“And then to come out and hit everyone over the head with Images and Words from beginning to end, it’s a very exciting evening. And then when you add in A Change of Seasons in its entirety, it’s a real crowd pleaser.”

Re-visiting the album so intensely and putting the microscope on directly on it for the purposes of playing from end to end on this tour has caused him just a little trepidation. “Listening to it, and then saying ‘holy shit! That’s how I sand that?’ I was a lot younger back then and I was singing in the stratosphere then, and it was nothing for me to do that then. So now it was like ‘I gotta step up to the plate here.”

LaBrie has a little difficulty with the fact that it’s been a quarter of a century since that album was released, and this tour is making he and the band feel more than a little nostalgic looking back on the album and the era.

“No, not at all, it really does not seem that long,” he states, “when we sit down, while we’re traveling from city to city, whether we’re on a tour bus or we’re flying, or we’re out to dinner with one another, you start talking about that time, you start reminiscing on what was going on when we were touring back then. That kind of puts a little more perspective on the years that have gone by. But when you start just looking at it as that album, and then someone’s telling you ‘that was 25 years ago’, it’s very hard to believe, it’s a little surreal!

“It’s like ‘how did that even happen, man, 25 years just flew by!’ It just seems like, maybe not a blink, but it definitely has gone by extremely fast.”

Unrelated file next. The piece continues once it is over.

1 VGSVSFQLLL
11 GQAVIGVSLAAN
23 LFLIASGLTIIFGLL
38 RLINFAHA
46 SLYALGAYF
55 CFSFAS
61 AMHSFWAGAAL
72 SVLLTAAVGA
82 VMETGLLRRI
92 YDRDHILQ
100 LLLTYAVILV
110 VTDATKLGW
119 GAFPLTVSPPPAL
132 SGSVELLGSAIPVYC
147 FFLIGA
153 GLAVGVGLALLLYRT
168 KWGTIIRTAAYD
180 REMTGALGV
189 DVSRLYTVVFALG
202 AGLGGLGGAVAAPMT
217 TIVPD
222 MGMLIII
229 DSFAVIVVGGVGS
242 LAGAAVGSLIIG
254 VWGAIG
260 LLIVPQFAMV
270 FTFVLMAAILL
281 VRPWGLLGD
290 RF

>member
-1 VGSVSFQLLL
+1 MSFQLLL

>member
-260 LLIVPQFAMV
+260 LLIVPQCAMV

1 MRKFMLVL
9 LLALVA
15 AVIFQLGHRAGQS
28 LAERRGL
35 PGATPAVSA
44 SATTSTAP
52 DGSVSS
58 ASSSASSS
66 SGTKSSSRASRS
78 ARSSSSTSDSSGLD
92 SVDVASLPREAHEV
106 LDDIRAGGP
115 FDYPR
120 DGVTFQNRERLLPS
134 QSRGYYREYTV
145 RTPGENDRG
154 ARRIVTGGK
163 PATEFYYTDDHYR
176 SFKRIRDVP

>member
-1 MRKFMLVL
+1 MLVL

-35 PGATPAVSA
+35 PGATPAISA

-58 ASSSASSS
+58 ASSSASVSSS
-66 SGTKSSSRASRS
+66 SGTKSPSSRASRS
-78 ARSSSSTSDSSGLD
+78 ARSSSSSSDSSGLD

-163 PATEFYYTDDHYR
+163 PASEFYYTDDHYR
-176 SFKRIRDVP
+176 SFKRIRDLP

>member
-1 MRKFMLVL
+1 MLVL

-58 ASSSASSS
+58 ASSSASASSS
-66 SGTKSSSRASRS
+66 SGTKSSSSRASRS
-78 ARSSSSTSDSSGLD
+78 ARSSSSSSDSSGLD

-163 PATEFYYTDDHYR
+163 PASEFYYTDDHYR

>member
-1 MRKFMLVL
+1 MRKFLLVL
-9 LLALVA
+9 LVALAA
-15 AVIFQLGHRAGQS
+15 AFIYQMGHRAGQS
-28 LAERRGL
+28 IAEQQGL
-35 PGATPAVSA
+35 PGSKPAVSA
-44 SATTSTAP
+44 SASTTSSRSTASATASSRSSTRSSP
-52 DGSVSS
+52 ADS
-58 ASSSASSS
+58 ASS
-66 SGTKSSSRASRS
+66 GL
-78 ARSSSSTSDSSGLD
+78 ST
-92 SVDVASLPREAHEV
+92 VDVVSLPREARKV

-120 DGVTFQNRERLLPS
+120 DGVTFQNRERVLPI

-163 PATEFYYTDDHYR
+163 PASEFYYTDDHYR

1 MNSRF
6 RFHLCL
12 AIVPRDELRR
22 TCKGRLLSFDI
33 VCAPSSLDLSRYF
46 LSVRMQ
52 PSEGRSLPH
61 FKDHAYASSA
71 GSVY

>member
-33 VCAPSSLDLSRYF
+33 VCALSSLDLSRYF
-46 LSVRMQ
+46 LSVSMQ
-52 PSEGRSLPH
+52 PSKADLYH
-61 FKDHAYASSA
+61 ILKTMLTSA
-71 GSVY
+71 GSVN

The fact that they make a great living, making a style of music that is about as far from the mainstream as you can possibly get and playing that music to fans all across the globe for such a long time, is never lost on LaBrie and the band. They never take it for granted.

“We definitely realise just how fortunate we are to have been doing this for as long as we have,” he says, “and do you know what’s poignant to each and every one of us is that, not only have we been doing this for 30 years, we’re still relevant. And when our albums come out, it’s something that our fanbase looks forward to. I think that says a lot, because god forbid we go out and the only songs that anyone wants to hear from us maybe 10-15 older songs, and then the other ones are fluff so to speak. Fortunately we’re a band that has been recognised for our albums and each and every album. And granted, the fans are going to say to us what are their favourite albums and what aren’t, that’s just the way it is, music is very subjective.”

Ultimately, he and the band are extremely content with their career, where they sit in the scheme of things and where they are headed in the future. “The fact that we’re still doing this and we’re still looking forward as a band, we’re already talking about getting back into the studio again and start working on another album and then another tour. To be doing that at this point is really something to be cherished.”

Images and Words 25th Anniversary Australia Tour

Tuesday 19th September, 2017
Hordern Pavilion, Sydney

Wednesday 20th September, 2017
Palais Theatre, Melbourne

Tickets on sale now via Presented by One World Entertainment.


Rod Whitfield is a Melbourne-based writer and retired musician who has been writing about music since 1995. He has worked for Team Rock, Beat Magazine,, Heavy Mag, Mixdown, The Metal Forge, Metal Obsession and many others. He has written and published his memoirs of his life and times in the music biz, and also writes books, screenplays, short stories, blogs and more.